I don't know who made that comment about you not being serious. I would guess that what he meant is that you do not take his/their arguments seriously. He would provide popular opinion rather than exegesis, so you would not take him seriously. He would be unwilling to examine historical evidence, so you would not take him seriously. He would be more impressed with how people today FEEL about dress rather than examining what Christians, preachers, and commentaries have said and where they have stood on the issue of dress, so you would not take him/them seriously. How could you be serious if you are not willing to bow down at the monument of his/their intellect and opinions but look for yourself at what the Bible says and how Christians have understood what the Bible says? Keeping their own positions on modesty is too important to let you into the argument.

Kent Brandenburg said...


This guy sees me as unserious because I don't know enough. He wouldn't base it on feeling either. Generally he doesn't think other people are as serious as him on almost anything.

Another commenter said that my positions are less than 100 years old and described my preaching as "pulpit poundin'," which would indicate how little he really knows. I emailed him privately and I asked him for examples, but he treated that about the same as the other guy. They have made their accusations and they're stickin' with it. Ironic.

Joshua said...

According to that crowd, serious is having thought long, soberly and hard about the current situation, and then arriving at precisely the same conclusion. Miss it by a hair, and you're part of the problem.

It's also appears to operate like charity - it covers a multitude of sins. When your primary interest is the sins of others, this is very useful.

Pastor Webb - the monument has to be seen to be believed. It's like the Grand Canyon. Everyone tells you how big it is, but nothing quite prepares you for the breathtaking sight.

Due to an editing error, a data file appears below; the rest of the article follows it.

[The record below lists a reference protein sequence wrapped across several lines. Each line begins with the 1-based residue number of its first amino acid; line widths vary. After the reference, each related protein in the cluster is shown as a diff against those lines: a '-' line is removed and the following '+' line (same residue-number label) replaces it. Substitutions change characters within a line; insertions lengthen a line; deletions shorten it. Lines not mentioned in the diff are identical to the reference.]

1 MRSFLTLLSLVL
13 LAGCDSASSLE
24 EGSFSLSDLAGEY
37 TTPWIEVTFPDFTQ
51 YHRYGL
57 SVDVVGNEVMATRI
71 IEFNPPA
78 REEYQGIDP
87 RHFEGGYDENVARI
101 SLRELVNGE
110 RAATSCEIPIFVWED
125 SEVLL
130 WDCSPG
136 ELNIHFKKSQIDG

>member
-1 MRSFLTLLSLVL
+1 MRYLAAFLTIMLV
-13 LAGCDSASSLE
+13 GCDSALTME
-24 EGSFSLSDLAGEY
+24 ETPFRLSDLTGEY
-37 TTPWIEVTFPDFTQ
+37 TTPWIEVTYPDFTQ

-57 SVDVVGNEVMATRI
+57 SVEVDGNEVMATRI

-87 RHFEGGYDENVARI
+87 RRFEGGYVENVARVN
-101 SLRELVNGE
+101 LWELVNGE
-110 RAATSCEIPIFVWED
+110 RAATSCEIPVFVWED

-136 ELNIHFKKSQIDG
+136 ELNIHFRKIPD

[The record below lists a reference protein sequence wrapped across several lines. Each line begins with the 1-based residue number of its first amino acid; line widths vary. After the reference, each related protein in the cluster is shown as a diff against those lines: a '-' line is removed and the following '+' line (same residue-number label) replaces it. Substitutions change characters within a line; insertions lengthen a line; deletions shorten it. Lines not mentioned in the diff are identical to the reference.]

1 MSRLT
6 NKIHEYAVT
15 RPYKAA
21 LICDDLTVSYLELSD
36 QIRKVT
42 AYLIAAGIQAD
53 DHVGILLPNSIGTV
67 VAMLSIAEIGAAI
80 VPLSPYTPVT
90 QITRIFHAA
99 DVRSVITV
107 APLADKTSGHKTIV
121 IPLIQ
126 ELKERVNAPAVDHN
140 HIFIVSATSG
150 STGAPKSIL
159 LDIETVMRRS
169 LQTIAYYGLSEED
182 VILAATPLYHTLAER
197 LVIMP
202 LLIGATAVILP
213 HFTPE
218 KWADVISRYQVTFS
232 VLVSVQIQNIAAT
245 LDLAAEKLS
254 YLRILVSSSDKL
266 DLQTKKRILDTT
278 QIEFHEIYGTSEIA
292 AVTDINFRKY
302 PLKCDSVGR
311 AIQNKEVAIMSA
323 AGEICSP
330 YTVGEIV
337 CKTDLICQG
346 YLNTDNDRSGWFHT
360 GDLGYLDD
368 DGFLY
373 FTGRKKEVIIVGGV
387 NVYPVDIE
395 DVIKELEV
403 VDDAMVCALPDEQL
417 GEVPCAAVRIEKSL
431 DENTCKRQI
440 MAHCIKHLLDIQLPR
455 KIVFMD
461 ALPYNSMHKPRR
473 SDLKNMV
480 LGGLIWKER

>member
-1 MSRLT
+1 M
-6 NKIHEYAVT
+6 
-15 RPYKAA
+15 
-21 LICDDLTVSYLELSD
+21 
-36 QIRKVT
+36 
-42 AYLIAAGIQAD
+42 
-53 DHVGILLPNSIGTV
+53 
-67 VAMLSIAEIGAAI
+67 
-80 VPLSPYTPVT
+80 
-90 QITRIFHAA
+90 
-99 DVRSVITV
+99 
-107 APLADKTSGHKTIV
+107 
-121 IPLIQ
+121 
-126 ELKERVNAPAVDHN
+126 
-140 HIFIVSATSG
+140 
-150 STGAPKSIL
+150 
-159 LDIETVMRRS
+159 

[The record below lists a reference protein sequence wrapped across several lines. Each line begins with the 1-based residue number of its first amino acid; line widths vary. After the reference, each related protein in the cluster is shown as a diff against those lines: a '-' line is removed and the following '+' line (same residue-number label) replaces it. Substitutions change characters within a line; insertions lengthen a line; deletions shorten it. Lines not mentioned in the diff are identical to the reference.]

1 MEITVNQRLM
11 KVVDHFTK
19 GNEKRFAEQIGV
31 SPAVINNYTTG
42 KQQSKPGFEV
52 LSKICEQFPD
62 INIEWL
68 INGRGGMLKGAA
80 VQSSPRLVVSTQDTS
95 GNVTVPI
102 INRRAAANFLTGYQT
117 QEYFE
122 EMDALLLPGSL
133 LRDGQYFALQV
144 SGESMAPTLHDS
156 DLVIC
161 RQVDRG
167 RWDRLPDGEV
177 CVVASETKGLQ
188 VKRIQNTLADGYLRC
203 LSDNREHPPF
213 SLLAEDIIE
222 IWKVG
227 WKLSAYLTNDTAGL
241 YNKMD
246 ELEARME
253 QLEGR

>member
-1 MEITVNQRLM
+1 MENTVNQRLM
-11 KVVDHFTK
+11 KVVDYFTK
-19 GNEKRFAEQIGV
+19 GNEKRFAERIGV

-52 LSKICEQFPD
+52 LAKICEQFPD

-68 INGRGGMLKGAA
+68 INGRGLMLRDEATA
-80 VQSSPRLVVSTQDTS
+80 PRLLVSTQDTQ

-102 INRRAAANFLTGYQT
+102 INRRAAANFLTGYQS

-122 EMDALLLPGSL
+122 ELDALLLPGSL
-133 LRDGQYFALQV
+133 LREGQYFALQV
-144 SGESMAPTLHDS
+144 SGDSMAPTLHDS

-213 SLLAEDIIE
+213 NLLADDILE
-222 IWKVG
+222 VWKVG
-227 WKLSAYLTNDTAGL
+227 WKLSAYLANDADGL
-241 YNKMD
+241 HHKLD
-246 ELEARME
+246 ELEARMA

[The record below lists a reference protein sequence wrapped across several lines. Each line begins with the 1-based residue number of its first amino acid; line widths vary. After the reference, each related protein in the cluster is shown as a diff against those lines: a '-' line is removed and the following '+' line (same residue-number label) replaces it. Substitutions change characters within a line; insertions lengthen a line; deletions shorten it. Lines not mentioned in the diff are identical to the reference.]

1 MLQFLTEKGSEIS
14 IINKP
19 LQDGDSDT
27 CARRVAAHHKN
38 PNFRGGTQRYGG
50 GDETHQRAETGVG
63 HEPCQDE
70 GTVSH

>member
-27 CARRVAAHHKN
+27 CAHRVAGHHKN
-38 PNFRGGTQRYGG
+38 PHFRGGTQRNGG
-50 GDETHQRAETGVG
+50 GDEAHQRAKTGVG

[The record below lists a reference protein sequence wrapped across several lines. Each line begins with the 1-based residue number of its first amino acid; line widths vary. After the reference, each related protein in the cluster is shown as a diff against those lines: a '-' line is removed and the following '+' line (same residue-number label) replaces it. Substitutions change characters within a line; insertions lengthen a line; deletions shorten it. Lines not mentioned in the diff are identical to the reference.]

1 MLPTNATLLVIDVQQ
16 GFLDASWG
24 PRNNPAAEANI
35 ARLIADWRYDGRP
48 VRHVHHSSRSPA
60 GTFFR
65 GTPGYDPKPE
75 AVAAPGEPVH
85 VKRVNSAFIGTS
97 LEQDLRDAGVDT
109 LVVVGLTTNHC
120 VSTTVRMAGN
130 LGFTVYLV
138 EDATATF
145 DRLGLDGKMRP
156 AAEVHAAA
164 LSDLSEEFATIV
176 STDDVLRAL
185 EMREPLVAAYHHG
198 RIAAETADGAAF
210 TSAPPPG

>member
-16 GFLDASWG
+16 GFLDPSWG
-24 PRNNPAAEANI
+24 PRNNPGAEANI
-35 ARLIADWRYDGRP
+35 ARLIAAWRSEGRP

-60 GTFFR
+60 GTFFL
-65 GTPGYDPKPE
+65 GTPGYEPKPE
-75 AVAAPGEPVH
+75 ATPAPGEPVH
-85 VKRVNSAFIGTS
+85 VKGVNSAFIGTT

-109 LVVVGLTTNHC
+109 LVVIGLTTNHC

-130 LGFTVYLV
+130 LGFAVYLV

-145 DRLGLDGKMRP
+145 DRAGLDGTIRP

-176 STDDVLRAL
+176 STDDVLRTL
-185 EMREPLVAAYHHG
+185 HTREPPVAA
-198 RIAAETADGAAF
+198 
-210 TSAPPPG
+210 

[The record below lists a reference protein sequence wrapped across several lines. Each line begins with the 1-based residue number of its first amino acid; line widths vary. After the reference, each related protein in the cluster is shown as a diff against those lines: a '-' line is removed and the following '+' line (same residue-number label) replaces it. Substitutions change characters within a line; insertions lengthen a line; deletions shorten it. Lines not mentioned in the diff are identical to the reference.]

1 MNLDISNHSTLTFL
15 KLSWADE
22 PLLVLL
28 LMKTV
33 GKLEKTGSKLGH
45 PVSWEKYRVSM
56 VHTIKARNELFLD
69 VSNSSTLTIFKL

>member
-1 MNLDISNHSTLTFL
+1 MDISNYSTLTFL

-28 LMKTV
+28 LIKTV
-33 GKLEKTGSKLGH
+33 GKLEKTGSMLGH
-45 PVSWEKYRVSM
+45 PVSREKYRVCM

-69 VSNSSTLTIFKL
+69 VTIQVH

Kent Brandenburg said...


Have a nice hunting trip -- wildebeest or dingoes or crocodiles --whatever.


Kent Brandenburg said...

For anyone reading,

Another one of the comments on that blog site was: "There is also a distinction between being good at, say, Greek, and being a thoughtful human being." This would be the typical statement made in a big branch of fundamentalism, that is, poo-pooing or diminishing the massive amounts of work someone does to become skilled or prepared to exegete or preach by learning the original language of the New Testament. That is in a moment, an instant, just flushed or put aside by someone, who doesn't want the hard work to be defined as serious. If you can do that to years of labor to become skilled, you are going to reproduce a lack of seriousness, in fact. You'll get guys just reading commentaries and regurgitating what someone else said, rather than studying it on their own, like what I call 'making it from scratch, rather than mix.'

People who just slough off someone's efforts in the original languages says something about their seriousness. It's like hearing someone say that he spent 10 years of lessons on the piano or the violin and then saying, well, someone might be good at violin or piano, but that doesn't mean he's a thoughtful musician. Ooookaay. Nice.